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Paradigms Found

Feminist, Gay, and New Historicist Readings of Shakespeare

Series:

Pilar Hidalgo

Paradigms Found is an indispensable book for students and teachers of Shakespeare, and for anyone interested in the diverse ways in which his plays are read and taught at the start of the twenty-first century. It traces the paradigm shift in Shakespeare studies which, beginning in the 1970s, has foregrounded the playwright’s embeddedness in the material practices and ideological constructs of his time, and focussed on the conflicts, gaps and faultlines in early modern society. The book concentrates on feminism and new historicism as the two critical schools that have brought about significant changes in Shakespeare studies, and devotes a chapter to issues in early modern culture and drama highlighted by gay scholars. Topics covered include: contrasting views on the position of Renaissance women, material feminist criticism, Renaissance attacks and defences of women, the maternal body, boy actors, myths of homosexual desire, theatrical transvestism, the role of anecdotes in new historicist practice, self-fashioning, subversion, anxiety and wonder. In tracking the shifting interests of feminist, gay and new historicist critics, Paradigms Found demonstrates the explanatory power of the new approaches, discusses their limitations and places them in the context of developments in society and the academy.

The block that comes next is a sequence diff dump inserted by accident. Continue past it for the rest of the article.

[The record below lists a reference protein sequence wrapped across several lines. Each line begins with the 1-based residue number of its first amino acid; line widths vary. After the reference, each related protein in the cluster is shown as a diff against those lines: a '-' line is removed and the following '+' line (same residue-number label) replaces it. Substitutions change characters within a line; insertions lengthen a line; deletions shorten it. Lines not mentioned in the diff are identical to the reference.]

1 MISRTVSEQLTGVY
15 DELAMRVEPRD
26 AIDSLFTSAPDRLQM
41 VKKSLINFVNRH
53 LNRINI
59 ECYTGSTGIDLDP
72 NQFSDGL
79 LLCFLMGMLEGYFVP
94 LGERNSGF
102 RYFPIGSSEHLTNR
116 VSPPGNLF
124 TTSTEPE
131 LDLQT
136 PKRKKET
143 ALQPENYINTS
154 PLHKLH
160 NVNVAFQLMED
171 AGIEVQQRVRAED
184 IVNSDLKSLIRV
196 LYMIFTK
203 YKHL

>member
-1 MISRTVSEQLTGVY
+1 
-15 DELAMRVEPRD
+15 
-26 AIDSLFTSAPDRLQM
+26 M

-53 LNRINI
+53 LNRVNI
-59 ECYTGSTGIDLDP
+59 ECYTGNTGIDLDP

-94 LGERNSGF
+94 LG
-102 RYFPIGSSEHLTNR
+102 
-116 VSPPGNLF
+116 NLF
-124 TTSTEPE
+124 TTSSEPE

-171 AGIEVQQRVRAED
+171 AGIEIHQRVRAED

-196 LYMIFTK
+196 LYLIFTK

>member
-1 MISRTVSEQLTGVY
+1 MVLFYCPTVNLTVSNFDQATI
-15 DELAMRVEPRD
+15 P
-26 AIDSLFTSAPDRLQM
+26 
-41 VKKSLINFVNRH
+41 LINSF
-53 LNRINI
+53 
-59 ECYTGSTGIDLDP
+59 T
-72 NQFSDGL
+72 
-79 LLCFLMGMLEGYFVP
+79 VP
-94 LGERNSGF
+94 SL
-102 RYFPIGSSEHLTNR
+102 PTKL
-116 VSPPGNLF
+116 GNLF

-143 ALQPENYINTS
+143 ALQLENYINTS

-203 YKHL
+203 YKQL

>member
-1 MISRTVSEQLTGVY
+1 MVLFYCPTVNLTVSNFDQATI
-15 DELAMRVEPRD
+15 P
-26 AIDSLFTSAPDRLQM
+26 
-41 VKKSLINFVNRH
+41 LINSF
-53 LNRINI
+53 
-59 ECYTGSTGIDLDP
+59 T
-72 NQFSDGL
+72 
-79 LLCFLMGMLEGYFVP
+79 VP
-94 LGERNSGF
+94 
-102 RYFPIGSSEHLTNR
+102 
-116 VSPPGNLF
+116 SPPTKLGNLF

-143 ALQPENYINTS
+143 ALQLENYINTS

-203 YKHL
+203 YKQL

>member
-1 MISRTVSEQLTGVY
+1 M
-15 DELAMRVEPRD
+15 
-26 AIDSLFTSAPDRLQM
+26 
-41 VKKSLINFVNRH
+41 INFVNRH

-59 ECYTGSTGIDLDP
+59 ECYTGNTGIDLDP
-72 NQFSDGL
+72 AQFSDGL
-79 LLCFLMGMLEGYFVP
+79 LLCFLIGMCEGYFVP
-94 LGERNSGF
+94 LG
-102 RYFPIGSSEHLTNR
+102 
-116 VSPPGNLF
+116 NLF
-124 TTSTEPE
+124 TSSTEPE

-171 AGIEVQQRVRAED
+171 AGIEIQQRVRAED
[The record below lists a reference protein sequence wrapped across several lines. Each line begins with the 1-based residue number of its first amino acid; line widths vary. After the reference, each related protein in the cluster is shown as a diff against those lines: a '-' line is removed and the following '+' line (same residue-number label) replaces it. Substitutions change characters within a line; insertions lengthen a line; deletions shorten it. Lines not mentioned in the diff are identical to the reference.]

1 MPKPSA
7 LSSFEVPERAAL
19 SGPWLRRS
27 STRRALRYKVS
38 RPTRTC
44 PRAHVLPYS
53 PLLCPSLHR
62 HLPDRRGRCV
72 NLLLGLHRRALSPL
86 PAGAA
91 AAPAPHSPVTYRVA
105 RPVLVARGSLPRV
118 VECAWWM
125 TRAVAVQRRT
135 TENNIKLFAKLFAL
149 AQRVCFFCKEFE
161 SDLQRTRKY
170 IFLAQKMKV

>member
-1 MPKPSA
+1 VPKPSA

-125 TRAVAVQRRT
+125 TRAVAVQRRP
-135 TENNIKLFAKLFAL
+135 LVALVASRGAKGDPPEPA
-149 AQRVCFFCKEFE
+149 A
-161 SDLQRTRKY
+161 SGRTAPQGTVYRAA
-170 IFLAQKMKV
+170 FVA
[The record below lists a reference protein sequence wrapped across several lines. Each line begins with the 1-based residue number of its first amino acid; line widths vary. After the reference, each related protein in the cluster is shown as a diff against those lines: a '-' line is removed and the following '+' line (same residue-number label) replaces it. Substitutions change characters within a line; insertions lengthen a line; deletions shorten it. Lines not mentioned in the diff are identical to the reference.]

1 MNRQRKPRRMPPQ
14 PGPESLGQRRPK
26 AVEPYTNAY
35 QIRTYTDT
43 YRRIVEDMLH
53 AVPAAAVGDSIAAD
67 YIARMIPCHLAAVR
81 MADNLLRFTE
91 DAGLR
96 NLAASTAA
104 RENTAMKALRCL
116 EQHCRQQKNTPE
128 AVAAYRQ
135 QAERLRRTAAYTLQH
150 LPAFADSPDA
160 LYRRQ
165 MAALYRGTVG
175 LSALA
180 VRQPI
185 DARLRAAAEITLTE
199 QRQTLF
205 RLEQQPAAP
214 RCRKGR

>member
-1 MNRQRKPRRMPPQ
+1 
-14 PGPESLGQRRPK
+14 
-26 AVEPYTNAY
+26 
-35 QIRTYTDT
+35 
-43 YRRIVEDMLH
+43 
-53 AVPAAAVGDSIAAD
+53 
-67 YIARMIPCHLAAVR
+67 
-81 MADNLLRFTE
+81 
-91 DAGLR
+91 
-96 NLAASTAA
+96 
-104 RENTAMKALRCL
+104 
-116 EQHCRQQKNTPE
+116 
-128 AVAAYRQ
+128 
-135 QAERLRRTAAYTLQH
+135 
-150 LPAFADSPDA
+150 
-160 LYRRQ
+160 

Frameworks

Contemporary Criticism on Janet Frame

Series:

Edited by Jan Cronin and Simone Drichel

Janet Frame’s work is notorious for the demands it makes on reader and critic. This collection of nine new essays by international Frame specialists draws on a range of critical frameworks to explore fresh ways of looking at Frame’s fiction, poetry, and autobiography. At the same time, the essays plug into the energy of Frame’s work to challenge our thinking within and beyond these frameworks.
Frameworks offers a unique perspective on Frame studies today, showcasing its major concerns as well as heralding new Frame narratives for the decade ahead. Mindful of preceding Frame criticism, these essays use their contemporary vantage-point to recast seminal questions about the relationship between Janet Frame’s work and its critical contexts.
Each of the essays makes a case for framing her work in a particular way, but all are characterized by self-reflexivity regarding their own critical practice and the relationship they assume between exegetical framework and Frame’s work. Underlying this practice, and contained within the pun of the title, are the elementary-sounding yet fundamental questions of Frame studies: How does Frame’s work work? And how do we work with her work?